With only a trickle of humanitarian aid getting into just a few parts of the 
Gaza Strip, residents were reporting severe food shortages.

   "I am very hungry," said Mustafa al-Najjar, sheltering in a U.N.-run school 
in the devastated Jabaliya refugee camp in northern Gaza. "We are living on 
canned food and biscuits and this is not sufficient."

   While the adults can cope with the hunger, "it's extremely difficult and 
painful when you see your young son or daughter crying because there are hungry 
and you are not able to do anything," he said.

   Despite growing international pressure, the Biden administration remains 
opposed to an open-ended cease-fire, arguing it would enable Hamas to continue 
posing a threat to Israel. Officials have expressed misgivings in recent days 
about the rising civilian death toll and dire humanitarian crisis, but have not 
pushed publicly for Israel to wind down the war, now in its third month.

   "We have not given a firm deadline to Israel, not really our role," deputy 
national security adviser Jon Finer told a security forum a day before the U.S. 
veto in the U.N. Security Council. "That said, we do have influence, even if we 
don't have ultimate control over what happens on the ground in Gaza."

   Israeli Defense Minister Yoav Gallant argued that "a cease-fire is handing a 
prize to Hamas, dismissing the hostages held in Gaza, and signalling terror 
groups everywhere."

   A delegation of foreign ministers from mainly Arab nations and Turkey was in 
Washington to push the U.S. to drop its objections to an immediate cease-fire. 
Jordanian Foreign Minister Ayman Safadi said Friday ahead of a meeting with 
Secretary of State Antony Blinken that Israel's bombardment and siege of Gaza 
is a war crime that is destabilizing the region.

   Turkish Foreign Minister Hakan Fidan said the U.S. veto showed Washington's 

   "The American political system is now helpless on issues related to Israel.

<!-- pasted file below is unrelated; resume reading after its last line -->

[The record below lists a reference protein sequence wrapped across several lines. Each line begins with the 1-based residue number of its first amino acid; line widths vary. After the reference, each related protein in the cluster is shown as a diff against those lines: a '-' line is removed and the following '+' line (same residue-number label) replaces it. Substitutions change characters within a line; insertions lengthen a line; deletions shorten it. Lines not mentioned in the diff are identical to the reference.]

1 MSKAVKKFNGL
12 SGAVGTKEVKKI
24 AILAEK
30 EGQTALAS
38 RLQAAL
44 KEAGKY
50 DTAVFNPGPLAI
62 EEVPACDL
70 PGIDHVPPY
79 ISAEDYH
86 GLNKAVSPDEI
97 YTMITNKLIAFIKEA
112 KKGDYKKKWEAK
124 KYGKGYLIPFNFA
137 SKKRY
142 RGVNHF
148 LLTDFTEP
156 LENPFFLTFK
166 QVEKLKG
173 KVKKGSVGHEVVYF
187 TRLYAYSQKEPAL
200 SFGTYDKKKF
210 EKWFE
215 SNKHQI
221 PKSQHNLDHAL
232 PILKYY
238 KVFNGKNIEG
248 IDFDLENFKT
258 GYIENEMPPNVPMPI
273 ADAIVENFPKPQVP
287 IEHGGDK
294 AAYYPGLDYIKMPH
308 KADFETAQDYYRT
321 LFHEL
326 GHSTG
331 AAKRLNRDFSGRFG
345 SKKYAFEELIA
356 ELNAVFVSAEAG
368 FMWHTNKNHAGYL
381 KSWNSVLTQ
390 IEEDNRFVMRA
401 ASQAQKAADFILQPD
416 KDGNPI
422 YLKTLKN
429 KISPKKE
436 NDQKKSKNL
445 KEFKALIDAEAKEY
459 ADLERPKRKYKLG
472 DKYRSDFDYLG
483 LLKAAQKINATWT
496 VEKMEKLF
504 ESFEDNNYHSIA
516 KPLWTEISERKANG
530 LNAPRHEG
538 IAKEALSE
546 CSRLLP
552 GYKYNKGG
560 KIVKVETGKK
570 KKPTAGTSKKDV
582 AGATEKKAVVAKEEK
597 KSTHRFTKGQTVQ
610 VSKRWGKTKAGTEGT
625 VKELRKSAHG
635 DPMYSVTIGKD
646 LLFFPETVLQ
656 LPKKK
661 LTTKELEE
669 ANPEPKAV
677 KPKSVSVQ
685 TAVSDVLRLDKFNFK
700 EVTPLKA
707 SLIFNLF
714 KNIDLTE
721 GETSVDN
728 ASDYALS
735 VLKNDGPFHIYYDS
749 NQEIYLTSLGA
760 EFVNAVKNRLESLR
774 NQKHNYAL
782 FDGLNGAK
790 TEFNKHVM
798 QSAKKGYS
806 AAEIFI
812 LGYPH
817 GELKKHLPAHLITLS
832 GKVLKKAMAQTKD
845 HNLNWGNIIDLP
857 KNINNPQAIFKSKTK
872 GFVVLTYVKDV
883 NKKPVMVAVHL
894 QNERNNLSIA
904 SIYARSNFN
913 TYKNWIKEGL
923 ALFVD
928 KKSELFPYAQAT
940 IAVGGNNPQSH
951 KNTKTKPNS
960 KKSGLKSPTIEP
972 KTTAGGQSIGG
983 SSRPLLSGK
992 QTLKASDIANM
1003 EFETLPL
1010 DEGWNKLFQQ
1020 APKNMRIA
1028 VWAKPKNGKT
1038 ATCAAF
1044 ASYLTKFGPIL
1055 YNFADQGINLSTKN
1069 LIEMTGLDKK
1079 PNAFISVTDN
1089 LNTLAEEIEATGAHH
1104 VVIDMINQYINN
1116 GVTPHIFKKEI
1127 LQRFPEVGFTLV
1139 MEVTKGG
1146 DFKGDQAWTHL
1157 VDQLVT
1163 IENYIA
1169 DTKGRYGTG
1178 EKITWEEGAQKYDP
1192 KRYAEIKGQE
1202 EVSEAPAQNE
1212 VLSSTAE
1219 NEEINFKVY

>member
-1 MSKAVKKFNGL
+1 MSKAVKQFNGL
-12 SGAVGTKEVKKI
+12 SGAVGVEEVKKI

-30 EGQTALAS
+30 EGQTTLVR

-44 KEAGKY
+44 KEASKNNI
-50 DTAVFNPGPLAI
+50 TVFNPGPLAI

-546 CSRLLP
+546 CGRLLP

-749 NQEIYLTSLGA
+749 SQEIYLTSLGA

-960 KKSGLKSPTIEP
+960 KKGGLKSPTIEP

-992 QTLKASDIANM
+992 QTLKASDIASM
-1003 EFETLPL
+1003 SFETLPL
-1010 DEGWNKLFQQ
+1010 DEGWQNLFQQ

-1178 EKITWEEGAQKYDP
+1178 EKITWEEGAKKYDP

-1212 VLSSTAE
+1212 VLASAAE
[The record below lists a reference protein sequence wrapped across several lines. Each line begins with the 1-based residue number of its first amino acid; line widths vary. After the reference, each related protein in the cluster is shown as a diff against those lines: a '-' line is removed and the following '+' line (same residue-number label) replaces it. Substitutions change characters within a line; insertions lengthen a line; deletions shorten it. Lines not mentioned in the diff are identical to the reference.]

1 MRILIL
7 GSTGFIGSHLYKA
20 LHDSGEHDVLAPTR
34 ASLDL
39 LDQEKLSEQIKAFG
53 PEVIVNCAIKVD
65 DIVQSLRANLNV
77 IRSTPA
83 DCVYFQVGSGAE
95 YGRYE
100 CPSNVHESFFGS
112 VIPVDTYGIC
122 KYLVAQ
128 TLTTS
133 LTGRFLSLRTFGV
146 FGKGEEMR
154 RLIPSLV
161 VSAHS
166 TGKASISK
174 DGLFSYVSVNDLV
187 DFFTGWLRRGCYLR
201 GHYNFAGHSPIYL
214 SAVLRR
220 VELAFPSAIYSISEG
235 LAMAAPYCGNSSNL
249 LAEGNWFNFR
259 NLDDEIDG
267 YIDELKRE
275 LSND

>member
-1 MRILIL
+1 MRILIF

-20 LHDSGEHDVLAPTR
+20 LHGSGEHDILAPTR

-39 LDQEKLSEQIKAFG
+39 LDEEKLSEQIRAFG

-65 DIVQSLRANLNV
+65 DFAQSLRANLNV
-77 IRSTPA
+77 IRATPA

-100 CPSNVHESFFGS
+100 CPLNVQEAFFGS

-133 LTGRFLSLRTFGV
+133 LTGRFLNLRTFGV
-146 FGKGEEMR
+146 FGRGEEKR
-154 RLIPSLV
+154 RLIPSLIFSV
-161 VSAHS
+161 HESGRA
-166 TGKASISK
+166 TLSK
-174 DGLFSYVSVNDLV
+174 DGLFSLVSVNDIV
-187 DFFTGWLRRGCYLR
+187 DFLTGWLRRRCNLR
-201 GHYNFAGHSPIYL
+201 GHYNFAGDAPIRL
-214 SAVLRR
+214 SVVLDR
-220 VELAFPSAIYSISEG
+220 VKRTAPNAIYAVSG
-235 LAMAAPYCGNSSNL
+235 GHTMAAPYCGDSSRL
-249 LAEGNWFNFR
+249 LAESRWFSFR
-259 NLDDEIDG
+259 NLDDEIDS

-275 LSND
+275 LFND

Therefore, Israel acts recklessly on this issue and continues its oppression.," 
Fidan told Turkey's state-run news agency Anadolu and broadcaster TRT.

   Fidan and the Palestinian, Saudi, Indonesian, Egyptian, Jordanian, Qatari 
and Nigerian ministers met with Blinken to press for an end to the fighting, 
while the group is to meet Canadian Prime Minister Justin Trudeau and Foreign 
Minister Melanie Joly on Saturday.

   As fighting resumed after a brief truce more than a week ago, the U.S. urged 
Israel to do more to protect civilians and allow more aid to besieged Gaza. The 
appeals came as Israel expanded its blistering air and ground campaign into 
southern Gaza, especially Khan Younis, sending tens of thousands more fleeing.

   "It was a night of heavy gunfire and shelling as every night," Taha 
Abdel-Rahman, a Khan Younis resident, said by phone early Saturday.

   Airstrikes were reported overnight in the Nuseirat refugee camp, where 
resident Omar Abu Moghazi said a family home was hit, causing casualties.

   Israel has designated a narrow patch of barren coastline in the south, 
Muwasi, as a safe zone. But Palestinians who have headed there portrayed a grim 
picture of desperately overcrowded conditions with scant shelter and poor 
hygiene facilities.

   "We didn't see anything good here at all. We are living here in a tough 
cold. There are no bathrooms. We are sleeping on the sand," said Soad Qarmoot, 
who was forced to leave her home in the northern town of Beit Lahiya.

   "I am a cancer patient," Qarmoot said late Friday as children circled a wood 
fire for warmth. "There is no mattress for me to sleep on. I am sleeping on the 
sand. It's freezing."

   Imad al-Talateeny, a displaced man from Gaza City, said the area lacks basic 
services to accommodate the growing number of displaced families.

   "I lack everything to feel a human," he said, adding that he had a peaceful, 
comfortable life before the war in Gaza City. "Here I'm not safe. Here I live 
in a desert. There is no gas, no water. The water that we drink is polluted